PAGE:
A quick review of the literature–or even the latest talk in today’s organizations–reveals two distinct schools of thought regarding learning and development. The first focuses on increasing strengths while the second focuses on eliminating weaknesses. It’s important to realize that both approaches have merit; the optimum balance of focus varies, depending on the circumstance and the context. Over the past two decades, a major trend has emerged toward emphasizing strengths. Richard Boyatzis’ work on Intentional Change Theory, the increasingly sought-after Appreciative Inquiry methodology, and Marcus Buckingham’s hugely popular books all emphasize the benefits of leveraging strengths rather than fixating on problems and weaknesses. This movement reflects an important shift away from an historical overemphasis on criticism and deficit-based thinking. However, like any good idea, when taken to the extreme (in this case, overfocusing or exclusively focusing on strengths), this orientation may neglect the important benefits of the approach it attempts to counterbalance. Individuals and organizations will certainly benefit from amplifying what works and developing existing strengths. However, this doesn’t mean that we should ignore weaknesses altogether. In fact, ignoring weaknesses can leave you vulnerable. For individuals and organizations, a single blind spot or weakness in a fundamental competency can derail success–despite tremendous talent across every other dimension of performance.

The Feedback Loop

Decades of research on phenomenology and learning tell us that individuals, groups and organizations learn through a series of specific steps in which we take in information (receive feedback) and make sense of things (derive meaning). As you can see at the center of the below illustration, the four steps are:

1) We take actions and have experiences.

2) We observe and notice the results of what happened. This is often referred to simply as feedback.

3) We interpret the experience and the feedback, make generalizations and assign meaning.

4) We take new actions informed by our conclusions. These new actions, of course, result in new experiences and feedback and the iterative cycle repeats indefinitely.

Kolb was the first to articulate this feedback loop (or Learning Cycle, as he calls it) in his groundbreaking work on experiential learning. For more than two decades, Kolb’s work has been the basis of much educational theory, the field of action learning and, more recently, the field of organizational learning. One of Kolb’s key insights was that the process of learning requires us to constantly shift between skills that are polar opposites of each other. In order to successfully process the feedback that we receive from our environment–in the service of improving the results we get—we must shift between the following poles: experiencing (concrete) vs. Thinking (abstract) and observing (reflective) vs. Doing (active). Action inhibits reflection and vice versa, and abstraction inhibits concrete experience and vice versa. The result is a dynamic tension between reflectively interpreting one’s experience and actively testing one’s conclusions and approaches.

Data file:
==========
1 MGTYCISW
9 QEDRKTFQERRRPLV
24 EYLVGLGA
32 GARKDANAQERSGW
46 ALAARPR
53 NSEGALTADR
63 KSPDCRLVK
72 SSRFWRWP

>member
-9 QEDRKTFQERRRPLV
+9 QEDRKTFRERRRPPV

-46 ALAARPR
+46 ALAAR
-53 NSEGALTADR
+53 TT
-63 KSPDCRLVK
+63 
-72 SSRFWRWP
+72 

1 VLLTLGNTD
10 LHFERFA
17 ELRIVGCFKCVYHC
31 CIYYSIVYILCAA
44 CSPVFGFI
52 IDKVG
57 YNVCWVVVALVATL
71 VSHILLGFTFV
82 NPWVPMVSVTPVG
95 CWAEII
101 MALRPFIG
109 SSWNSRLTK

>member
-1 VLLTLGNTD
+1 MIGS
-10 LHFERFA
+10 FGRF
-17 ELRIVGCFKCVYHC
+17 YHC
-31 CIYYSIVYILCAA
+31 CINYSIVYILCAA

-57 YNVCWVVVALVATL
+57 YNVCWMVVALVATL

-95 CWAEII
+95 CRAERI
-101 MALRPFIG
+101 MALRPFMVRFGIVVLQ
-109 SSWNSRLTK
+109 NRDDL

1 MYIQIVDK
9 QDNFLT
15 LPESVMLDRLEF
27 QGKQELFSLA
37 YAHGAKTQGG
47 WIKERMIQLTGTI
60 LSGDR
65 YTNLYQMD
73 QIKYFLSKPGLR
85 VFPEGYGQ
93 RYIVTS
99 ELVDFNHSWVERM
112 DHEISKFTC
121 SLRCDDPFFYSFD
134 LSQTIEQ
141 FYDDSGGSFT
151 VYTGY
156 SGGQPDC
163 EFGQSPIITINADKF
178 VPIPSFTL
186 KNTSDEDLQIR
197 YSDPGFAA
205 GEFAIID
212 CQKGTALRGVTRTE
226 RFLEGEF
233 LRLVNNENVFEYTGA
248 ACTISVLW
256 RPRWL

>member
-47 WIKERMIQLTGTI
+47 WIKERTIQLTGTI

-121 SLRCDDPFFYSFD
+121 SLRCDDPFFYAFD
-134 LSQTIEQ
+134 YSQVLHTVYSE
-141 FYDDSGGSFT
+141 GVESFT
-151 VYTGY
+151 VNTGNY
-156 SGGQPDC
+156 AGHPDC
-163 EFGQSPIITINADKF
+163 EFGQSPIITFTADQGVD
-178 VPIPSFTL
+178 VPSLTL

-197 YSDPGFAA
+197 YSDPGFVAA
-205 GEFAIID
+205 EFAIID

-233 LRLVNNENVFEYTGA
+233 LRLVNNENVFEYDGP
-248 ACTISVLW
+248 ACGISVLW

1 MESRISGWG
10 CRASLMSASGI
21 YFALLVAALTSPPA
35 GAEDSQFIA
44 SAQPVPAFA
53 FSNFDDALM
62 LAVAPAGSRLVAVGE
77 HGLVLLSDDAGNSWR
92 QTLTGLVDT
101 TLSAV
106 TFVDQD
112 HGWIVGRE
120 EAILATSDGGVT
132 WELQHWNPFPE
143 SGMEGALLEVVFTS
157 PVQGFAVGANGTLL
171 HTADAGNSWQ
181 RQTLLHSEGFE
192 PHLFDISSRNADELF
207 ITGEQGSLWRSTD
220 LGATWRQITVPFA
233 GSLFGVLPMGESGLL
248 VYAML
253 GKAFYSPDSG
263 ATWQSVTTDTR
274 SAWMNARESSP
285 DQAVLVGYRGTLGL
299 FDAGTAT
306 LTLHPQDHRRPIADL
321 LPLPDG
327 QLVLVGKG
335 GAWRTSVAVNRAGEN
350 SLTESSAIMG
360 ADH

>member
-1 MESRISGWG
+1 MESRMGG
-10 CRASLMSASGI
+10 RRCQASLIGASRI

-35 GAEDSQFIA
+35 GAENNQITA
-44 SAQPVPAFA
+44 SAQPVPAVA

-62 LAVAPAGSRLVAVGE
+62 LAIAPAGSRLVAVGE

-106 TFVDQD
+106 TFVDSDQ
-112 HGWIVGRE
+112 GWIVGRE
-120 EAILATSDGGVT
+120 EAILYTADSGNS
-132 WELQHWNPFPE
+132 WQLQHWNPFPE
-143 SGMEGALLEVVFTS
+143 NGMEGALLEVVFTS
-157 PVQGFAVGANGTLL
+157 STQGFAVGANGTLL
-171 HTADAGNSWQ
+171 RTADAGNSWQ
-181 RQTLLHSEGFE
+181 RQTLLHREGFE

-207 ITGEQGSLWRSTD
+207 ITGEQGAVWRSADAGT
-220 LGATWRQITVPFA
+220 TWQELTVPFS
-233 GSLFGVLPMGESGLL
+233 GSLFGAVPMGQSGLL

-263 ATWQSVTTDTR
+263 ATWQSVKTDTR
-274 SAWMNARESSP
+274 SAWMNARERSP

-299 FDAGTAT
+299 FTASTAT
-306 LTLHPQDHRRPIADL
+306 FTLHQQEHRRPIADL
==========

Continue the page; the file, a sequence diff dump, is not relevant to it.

Since each skill is necessary for effective learning, the ideal approach is to move with agility through the entire learning process, without getting stuck in the cycle. That’s easier said than done, however. As a result of inherent abilities, psychological makeup, life history and current circumstances, most people tend to emphasize or prefer some learning skills over others. One person may thrive on integrating information into logical theories, for example, and feel less comfortable immersing themselves in experience. Another may enjoy acting spontaneously and decisively and may resist having to analyze a situation before taking action. Recognizing your own preferences can help you to take advantage of your strengths while intentionally cultivating less-developed learning skills. Similarly, understanding other people’s learning preferences can improve your ability to collaborate effectively, assemble a high-performing team or delegate problems and opportunities, generate problems and make decisions hypotheses, formulate theories and make plans.

Double-loop learning